a. “Can we count on you to join us on _____________ ?”
         b. “Will you join me at ____________ ?”

       LISTEN CAREFULLY. Is the answer “Yes, Definitely!” or “Maybe . . .” or “No, I can’t”?
       In some cases, a “Maybe” really just ends up being a “No”, but sometimes the person
       is saying maybe because they need more information or context.

   4) Catapult: If someone says “yes” then give them the opportunity to take on a real
       responsibility at your House Meeting. Ask:
           a. Can you bring a prayer, poem or song that speaks to your hopes and dreams
              for our community and nation?
           b. Can you bring __________ to the House Meeting? (i.e. food, drinks, etc.)
           c. Can you commit to bringing 2 friends with you?

An Important Note About Following Up:
    Even when someone says “Yes! I’ll be there”, you can’t take that commitment for granted.
    One rule of thumb is that only 50-70% of people who say “yes” will actually show up – not
    because they don’t care but just because we all have busy lives. To ensure good turnout at
    your house meeting:
        Follow Up to confirm they’re still coming a 3-5 days before the House Meeting
               (and check on any “catapult” responsibilities they took on)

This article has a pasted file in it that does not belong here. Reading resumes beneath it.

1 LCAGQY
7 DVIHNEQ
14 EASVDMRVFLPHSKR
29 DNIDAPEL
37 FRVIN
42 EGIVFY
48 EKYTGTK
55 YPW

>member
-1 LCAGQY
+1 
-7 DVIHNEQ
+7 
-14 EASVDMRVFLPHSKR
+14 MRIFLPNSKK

 Follow Up to confirm one more time the day before the House Meeting

       (Modified from the works of Marshall Ganz, Harvard University, and the New Organizing Institute)



                                                      5
                      Creating Your Recruitment Rap
When recruiting people it is essential that we use clear, concise language. So use this worksheet
to help you write out your rap for recruiting people to come to your House Meeting. Don’t
worry about getting it exactly right; every conversation and call will be different anyway. You
don’t want to be overly scripted or formal, just think of it as inviting someone to have a chat
with a group of friends.



INTRODUCE YOURSELF:

     Hi, my name is ___________________, and (if necessary, remind of how you’re connected).

     I’m calling to invite you to _________________.



1)       CONNECTION: Be prepared to tell them something about what motivates you to hold a
     House Meeting. Also have some key questions ready to ask them to get the conversation
     going and gauge their interest in what you’ll be discussing (remember to LISTEN to how they
     respond)

     I’m having this House Meeting because I value ___________________, and I’m concerned

     about the economy because _________________________________________.

     Are you also concerned about ___________________________?

     What do you think about ___________________________?



2) CONTEXT: Explain how the House Meetings will build something new and exciting and what
   will happen there.

     This house meeting is just going to be a casual gathering of friends and neighbors, where

     we’ll talk about ____________________________________. I think it’s important to

     bring people together for conversations like this because I believe that we

     can _______________________________ if we just start building relationships.


                                                 6
3) COMMITMENT: Get a real commitment. It’s okay for the person to say “no” but be prepared